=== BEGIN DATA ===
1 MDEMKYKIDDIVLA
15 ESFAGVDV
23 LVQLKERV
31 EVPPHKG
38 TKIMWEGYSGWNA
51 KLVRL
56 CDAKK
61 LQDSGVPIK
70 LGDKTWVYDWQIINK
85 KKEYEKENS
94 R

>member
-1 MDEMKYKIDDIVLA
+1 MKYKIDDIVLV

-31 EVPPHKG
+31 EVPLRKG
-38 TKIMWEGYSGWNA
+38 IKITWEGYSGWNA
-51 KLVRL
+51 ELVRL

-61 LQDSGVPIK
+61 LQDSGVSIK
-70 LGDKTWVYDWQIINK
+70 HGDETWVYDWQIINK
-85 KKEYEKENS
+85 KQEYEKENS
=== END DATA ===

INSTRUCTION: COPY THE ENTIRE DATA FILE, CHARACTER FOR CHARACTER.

1 MDEMKYKIDDIVLA
15 ESFAGVDV
23 LVQLKERV
31 EVPPHKG
38 TKIMWEGYSGWNA
51 KLVRL
56 CDAKK
61 LQDSGVPIK
70 LGDKTWVYDWQIINK
85 KKEYEKENS
94 R

>member
-1 MDEMKYKIDDIVLA
+1 MKYKIDDIVLV

-31 EVPPHKG
+31 EVPLRKG
-38 TKIMWEGYSGWNA
+38 IKITWEGYSGWNA
-51 KLVRL
+51 ELVRL

-61 LQDSGVPIK
+61 LQDSGVSIK
-70 LGDKTWVYDWQIINK
+70 HGDETWVYDWQIINK
-85 KKEYEKENS
+85 KQEYEKENS